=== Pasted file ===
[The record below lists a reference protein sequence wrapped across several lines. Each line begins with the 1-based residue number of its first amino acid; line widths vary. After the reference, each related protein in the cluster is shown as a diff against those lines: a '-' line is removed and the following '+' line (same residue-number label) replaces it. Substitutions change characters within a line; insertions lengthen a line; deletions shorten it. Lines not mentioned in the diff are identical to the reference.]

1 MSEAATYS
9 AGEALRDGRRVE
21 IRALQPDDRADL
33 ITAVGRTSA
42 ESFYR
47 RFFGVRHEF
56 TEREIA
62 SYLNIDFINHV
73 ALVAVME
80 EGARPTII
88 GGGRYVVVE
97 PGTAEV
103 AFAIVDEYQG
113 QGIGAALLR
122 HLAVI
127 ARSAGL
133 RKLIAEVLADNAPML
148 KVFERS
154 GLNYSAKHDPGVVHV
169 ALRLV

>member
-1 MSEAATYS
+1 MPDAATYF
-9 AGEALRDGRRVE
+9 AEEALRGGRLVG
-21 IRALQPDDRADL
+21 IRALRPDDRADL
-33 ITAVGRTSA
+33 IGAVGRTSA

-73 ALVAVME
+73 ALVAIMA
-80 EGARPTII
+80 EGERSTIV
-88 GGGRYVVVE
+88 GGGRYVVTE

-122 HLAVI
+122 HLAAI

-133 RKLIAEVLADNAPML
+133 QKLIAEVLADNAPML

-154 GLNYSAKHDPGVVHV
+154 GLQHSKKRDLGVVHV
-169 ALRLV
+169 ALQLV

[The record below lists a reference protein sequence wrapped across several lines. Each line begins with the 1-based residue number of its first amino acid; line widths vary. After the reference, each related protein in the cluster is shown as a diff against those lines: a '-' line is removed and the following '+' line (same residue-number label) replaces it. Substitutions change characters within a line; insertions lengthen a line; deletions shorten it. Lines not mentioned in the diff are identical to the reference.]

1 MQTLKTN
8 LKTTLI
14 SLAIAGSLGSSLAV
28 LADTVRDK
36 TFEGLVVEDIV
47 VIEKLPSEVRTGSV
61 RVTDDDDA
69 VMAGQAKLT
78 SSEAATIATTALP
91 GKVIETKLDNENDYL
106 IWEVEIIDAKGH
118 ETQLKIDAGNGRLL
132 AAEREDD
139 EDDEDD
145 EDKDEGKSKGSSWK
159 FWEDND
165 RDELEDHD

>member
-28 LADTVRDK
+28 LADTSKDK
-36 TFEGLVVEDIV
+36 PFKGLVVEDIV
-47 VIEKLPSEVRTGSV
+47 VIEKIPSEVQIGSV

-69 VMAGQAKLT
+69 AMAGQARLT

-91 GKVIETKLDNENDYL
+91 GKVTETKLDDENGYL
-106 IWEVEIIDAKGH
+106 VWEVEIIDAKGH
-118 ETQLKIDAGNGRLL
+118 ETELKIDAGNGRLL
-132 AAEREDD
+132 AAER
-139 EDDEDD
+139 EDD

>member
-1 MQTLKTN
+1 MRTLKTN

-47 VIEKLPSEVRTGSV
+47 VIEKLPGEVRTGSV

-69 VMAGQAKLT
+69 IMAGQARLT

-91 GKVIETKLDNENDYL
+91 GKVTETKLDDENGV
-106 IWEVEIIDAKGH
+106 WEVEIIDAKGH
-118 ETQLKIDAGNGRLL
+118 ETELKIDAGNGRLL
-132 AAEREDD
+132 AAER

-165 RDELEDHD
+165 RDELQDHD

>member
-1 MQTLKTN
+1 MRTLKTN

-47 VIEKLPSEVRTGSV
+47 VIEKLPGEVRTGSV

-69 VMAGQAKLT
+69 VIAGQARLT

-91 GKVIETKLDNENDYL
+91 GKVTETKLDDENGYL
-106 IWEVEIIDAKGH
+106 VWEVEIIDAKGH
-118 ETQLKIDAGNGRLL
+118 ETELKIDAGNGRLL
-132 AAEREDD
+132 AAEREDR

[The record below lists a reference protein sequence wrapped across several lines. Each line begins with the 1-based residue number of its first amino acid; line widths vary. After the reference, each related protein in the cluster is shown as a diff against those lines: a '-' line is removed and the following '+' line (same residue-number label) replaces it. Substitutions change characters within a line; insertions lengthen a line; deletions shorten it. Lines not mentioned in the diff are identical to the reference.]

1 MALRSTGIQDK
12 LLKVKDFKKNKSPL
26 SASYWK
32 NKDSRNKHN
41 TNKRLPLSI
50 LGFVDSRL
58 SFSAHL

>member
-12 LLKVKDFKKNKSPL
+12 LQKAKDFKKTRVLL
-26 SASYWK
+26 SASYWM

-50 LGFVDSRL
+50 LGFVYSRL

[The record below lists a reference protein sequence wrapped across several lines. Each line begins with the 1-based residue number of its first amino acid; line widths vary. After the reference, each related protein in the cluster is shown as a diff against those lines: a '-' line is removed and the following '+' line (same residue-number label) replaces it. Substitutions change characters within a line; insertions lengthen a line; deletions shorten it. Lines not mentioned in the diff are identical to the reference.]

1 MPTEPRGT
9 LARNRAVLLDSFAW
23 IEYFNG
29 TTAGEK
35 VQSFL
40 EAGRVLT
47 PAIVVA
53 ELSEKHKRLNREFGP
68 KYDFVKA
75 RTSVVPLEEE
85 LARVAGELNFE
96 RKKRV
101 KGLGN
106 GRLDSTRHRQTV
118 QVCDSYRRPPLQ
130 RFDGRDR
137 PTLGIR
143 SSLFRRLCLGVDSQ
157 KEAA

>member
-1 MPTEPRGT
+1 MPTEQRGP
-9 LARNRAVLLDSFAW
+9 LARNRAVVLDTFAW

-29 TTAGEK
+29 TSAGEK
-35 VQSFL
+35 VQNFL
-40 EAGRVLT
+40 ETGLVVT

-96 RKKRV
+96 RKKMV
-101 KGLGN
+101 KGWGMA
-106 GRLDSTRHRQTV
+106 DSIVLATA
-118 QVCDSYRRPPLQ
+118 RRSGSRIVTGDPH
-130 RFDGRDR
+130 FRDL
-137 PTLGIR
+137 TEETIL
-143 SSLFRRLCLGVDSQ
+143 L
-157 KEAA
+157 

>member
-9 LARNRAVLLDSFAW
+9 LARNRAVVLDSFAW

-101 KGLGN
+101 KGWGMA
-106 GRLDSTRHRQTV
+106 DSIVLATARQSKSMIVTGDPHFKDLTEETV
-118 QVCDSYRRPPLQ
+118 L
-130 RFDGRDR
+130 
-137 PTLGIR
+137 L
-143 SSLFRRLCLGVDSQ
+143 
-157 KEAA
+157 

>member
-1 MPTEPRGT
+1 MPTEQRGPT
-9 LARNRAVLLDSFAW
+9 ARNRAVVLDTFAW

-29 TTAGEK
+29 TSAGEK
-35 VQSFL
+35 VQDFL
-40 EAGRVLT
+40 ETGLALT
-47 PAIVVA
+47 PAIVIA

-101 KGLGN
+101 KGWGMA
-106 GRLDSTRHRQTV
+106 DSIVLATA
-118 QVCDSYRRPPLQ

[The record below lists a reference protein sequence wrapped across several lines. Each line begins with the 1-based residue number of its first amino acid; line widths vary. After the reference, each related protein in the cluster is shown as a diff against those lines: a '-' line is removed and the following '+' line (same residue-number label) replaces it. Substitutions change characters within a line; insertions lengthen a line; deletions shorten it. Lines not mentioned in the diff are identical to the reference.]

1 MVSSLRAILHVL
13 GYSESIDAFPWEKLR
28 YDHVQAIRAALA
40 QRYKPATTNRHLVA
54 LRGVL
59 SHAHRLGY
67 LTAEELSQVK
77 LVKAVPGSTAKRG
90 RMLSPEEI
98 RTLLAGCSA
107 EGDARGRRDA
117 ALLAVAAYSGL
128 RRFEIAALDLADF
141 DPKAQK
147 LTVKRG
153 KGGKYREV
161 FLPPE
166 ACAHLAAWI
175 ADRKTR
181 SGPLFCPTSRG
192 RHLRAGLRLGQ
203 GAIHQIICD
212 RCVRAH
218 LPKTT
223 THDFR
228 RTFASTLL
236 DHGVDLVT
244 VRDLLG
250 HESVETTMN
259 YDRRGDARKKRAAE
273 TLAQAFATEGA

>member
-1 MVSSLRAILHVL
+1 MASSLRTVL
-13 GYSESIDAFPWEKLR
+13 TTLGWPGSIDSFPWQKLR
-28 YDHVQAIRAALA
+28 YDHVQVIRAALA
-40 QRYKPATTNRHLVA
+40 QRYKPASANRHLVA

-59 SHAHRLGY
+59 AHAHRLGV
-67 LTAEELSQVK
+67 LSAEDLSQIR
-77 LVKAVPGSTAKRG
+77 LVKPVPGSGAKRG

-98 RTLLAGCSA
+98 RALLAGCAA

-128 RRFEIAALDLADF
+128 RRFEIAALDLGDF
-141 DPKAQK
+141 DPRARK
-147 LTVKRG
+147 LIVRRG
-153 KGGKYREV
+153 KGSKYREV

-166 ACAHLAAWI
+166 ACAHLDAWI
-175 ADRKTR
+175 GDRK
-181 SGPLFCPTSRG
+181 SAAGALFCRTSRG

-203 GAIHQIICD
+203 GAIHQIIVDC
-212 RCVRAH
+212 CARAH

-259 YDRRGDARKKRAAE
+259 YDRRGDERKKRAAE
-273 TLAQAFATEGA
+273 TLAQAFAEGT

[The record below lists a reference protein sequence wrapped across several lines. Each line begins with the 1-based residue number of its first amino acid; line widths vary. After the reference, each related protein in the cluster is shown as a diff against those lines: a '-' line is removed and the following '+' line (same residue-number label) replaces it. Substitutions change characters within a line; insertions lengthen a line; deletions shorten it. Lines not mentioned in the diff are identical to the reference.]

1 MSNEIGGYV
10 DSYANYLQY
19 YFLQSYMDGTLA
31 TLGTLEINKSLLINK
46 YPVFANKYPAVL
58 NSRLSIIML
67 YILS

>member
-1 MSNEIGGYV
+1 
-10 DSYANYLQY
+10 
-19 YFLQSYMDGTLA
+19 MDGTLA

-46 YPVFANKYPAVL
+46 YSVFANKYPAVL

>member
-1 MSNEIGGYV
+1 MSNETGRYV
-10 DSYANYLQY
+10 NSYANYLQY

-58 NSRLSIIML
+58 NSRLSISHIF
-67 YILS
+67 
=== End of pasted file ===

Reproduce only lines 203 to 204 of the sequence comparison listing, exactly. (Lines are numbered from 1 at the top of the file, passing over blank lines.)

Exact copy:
+40 ETGLALT
-47 PAIVVA